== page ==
It’s Hip to Be Square: A Brief Look at Cats & Boxes of All Kinds

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Hi, I’m Dr. Lauren! Read my introduction to learn more about me and my two adventurous cats, Pancake and Tiller.

It’s hip to be square, right?

But what about sitting in a square… is that also hip? Or potentially, even MORE hip?

Ask a cat, and the answer is likely to be a resounding YES.

But, why?

Social media loves a good post on the cat and the box. Compilations with such interesting titles include Cats vs Boxes…. Cats in Boxes Too Small, and even Big Cats Like Boxes Too, abound. The antics, the pure joy…but what is it that spurs this inexplicable behavior?

And as you dig deeper into trying to answer that question, you might also realize that cats aren’t just limited to boxes for fun. Cats that live indoors have a daily reliance on a box of a completely different type… and of course, there is the infamous Schroedinger’s cat and his infamous box. And for other cats, boxes provide a life-saving, stress-reducing receptacle.

So, just what is this feline fascination with the box? And how can you use a box to enrich your cat’s life?

Let’s take a deeper look.

Simple boxes can be a form of endless enrichment for cats, and entertainment for human companions.
Meanwhile, Tiller prefers a good game of hide and whack through holes in a shoe box.

Why Do Cats Love Boxes?

According to dictionary.com, a box is a container, case, or receptacle, that is usually rectangular, and made of various materials, often with a lid or removable cover.

So why do cats like boxes so much? Possibly, blame notable physicist Erwin Schröedinger, who inextricably linked cats with boxes, possibly perpetuating the mysterious link. Although modern science attests to the cat-box connection (a neat citizen science article found that cats will even sit in incomplete outlines of boxes), the jury still remains out on what the ultimate cause of said connection is. A fulfilment of the feline prey drive, allowing them to express hunting instincts is one theory. Another is that boxes provide support and a sense of safety.

For some cats, however, it doesn’t stop there. Litter boxes are both the godsend and the bane of many indoor cat owners. Unlike their cardboard brethren, these boxes often require careful selection (size is important! The bigger the better according to one study, though another found no significant preference in whether it was covered or uncovered, but rather just clean) and rumination on placement (not so simple as if it fits, I sits: litter boxes ideally should be in low-traffic areas of the house) culminating in either a tidy household or a headache worthy of veterinary attention and oodles of carpet cleaner. Yet, they are intricately linked to cats’ health.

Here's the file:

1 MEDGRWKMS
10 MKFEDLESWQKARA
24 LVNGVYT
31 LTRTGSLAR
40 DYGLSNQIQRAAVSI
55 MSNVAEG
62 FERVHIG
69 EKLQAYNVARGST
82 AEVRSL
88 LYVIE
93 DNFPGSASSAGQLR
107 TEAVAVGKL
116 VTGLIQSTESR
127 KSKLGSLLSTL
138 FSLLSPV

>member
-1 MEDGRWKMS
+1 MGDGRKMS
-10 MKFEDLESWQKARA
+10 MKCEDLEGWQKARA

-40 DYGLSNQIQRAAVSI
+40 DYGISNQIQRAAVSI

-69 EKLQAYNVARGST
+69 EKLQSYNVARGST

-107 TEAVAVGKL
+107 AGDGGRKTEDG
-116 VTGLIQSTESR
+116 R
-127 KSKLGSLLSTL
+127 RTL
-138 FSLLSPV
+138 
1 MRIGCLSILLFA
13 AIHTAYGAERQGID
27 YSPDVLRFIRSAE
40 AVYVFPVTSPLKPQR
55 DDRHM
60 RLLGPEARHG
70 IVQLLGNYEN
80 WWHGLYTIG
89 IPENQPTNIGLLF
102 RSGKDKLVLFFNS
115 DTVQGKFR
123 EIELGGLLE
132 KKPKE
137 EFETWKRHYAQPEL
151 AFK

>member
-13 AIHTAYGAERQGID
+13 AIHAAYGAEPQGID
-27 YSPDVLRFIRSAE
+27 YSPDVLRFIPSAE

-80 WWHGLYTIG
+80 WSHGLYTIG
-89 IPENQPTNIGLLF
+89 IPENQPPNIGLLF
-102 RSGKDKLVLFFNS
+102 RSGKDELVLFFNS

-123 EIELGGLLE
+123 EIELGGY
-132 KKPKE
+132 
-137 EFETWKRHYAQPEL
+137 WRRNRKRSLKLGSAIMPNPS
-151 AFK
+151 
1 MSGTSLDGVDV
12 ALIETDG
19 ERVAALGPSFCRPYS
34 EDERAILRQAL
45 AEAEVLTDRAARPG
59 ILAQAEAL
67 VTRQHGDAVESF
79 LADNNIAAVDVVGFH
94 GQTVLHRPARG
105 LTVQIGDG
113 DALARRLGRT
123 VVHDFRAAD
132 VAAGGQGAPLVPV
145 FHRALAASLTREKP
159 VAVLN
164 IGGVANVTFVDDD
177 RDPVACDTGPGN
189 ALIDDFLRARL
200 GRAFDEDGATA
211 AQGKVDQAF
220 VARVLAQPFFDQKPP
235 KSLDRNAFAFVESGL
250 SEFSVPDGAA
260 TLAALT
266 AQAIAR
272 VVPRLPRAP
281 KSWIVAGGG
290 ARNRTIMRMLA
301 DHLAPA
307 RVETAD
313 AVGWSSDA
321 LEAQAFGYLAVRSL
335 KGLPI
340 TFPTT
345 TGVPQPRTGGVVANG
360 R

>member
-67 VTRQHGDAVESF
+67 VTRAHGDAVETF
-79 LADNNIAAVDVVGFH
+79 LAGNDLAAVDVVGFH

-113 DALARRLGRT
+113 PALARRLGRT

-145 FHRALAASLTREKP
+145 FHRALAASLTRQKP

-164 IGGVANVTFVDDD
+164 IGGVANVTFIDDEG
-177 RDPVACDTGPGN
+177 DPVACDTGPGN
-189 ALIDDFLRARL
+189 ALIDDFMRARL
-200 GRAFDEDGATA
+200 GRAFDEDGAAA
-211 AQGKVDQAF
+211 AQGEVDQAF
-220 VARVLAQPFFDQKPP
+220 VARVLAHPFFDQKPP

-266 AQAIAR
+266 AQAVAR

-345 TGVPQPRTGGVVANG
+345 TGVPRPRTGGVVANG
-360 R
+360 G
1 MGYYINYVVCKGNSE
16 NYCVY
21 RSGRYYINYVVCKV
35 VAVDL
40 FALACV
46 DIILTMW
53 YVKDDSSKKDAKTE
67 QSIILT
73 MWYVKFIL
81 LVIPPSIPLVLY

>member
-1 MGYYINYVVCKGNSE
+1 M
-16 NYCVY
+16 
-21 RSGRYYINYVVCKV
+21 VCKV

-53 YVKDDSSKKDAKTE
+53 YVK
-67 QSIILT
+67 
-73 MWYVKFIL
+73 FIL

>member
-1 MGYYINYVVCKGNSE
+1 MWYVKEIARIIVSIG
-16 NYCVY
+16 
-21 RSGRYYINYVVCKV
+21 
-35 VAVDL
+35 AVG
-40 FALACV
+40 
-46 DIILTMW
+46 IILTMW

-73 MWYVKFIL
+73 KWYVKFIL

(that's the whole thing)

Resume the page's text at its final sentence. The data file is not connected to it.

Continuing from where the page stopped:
For shelter cats, boxes can provide a significant reduction in stress levels, while they are awaiting adoption. Therefore, they are an invaluable, cost-effective tool for many shelter situations. Similarly, many veterinary practices also implement various box-like housing within their cat housing, to allow felines a more stress-free environment. (Tip: when looking for a new veterinary practice for your feline, look for add-ons like this in the boarding and hospital kennels for cats, and know that they are therefore more likely to be feline-focused!)

Make Your Cat Happy With Boxes!

How can you improve your box awareness, and enrich your own furry feline’s life through boxes? Here are a few tips:

  • A litter box generally should be 1.5 times the length of your cat from head to butt- though bigger might be even better. For many North American cats, finding such a large box is often no easy task! Therefore, an easy, do-it-yourself, large litter box option is to buy a plastic storage container from a hardware store, and cut a u-shaped entrance into one side. Use sandpaper to take any rough edges away, and voila!
  • Cardboard boxes of almost any size can make fantastic play zones for your cat. You can even order custom modular cat creations. Aldi (US supermarket) generally also puts out an inexpensive, holiday-themed cat cardboard house a few times a year, for the stylish feline in your life. Amazon and other delivery companies also often have boxes that are more than satisfactory for most felines. Just make sure to remove the tape or plastic (which is a foreign body hazard!) and any staples, prior to giving the box to your cat.
  • You can spice up play time by cutting a hole into one side of the box, or even simply flipping it onto its side, or upside down, giving your cat even more ways to investigate and interact with the cardboard creation.

However you decide to tackle boxes and your cats’ enrichment–don’t get boxed in, or weighed down too much, on the approach you take. The lovely thing about boxes is that they are readily available, generally cheap, and most cats are happy for any and all sorts of box offerings. So, try something new: make a newer bigger litter box, find a new style of play box, or simply try putting their favorite box in a new spot to spice things up. And, go ahead, order that Amazon item you’ve been eyeing up. Your cat will thank you!


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